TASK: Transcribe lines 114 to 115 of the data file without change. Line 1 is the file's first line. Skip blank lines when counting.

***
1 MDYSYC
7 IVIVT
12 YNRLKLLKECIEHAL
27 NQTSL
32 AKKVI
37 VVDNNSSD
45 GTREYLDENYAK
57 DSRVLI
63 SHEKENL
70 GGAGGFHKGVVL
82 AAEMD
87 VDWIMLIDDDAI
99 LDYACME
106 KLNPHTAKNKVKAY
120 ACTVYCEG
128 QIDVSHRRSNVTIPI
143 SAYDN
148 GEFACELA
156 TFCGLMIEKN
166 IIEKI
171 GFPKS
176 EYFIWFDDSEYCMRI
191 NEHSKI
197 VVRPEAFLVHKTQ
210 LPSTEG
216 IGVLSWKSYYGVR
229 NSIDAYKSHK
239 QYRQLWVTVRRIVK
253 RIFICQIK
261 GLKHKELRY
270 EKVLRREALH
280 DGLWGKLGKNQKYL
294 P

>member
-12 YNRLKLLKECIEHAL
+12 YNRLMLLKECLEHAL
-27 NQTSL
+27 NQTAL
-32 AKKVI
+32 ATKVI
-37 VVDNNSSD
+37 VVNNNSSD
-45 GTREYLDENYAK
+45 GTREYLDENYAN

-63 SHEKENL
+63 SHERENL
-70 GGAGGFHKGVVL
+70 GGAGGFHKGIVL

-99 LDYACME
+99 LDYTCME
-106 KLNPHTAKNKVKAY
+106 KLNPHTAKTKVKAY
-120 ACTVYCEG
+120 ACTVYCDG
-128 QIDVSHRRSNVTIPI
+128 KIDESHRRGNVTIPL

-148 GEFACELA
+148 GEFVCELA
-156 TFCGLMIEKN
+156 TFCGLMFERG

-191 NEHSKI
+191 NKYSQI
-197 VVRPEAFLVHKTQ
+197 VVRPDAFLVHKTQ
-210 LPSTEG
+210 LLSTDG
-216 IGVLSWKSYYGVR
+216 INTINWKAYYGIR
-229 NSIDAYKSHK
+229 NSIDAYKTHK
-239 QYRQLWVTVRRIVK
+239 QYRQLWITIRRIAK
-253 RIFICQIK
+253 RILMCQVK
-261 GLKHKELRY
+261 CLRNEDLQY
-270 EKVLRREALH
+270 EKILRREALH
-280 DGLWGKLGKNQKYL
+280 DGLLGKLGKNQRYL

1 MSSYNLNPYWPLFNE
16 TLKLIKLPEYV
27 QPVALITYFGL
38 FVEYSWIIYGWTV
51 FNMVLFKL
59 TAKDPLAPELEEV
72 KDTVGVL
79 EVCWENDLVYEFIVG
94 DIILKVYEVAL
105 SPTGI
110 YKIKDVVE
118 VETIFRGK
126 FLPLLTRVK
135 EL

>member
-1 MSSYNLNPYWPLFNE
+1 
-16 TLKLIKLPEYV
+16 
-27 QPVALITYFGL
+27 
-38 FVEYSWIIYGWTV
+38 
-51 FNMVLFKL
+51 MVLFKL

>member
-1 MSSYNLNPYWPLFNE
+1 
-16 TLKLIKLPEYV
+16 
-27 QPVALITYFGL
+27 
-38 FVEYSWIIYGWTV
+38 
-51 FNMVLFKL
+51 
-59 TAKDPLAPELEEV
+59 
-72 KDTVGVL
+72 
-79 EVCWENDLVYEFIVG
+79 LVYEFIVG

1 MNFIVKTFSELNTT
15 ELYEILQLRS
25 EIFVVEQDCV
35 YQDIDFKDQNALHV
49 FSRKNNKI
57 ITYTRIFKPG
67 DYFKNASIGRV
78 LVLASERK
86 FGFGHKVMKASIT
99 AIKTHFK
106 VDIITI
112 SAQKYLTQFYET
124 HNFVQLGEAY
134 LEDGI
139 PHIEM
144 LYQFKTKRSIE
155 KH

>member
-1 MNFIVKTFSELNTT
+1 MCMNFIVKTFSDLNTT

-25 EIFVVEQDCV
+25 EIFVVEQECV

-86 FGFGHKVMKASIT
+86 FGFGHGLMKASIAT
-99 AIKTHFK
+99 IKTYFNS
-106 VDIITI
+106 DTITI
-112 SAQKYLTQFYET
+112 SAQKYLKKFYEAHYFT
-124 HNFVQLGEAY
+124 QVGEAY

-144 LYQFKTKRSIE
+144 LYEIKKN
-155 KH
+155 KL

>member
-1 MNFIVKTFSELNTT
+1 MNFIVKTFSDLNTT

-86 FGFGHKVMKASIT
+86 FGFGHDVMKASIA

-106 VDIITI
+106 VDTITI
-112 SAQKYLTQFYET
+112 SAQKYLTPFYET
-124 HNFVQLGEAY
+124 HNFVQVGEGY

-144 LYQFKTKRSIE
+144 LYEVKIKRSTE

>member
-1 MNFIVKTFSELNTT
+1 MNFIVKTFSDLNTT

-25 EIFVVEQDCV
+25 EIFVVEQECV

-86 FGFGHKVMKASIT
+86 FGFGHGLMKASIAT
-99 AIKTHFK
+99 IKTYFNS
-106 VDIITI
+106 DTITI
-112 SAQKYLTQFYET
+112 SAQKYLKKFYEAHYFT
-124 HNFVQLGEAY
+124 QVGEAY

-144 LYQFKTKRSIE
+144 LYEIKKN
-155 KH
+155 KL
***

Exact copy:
+38 
-51 FNMVLFKL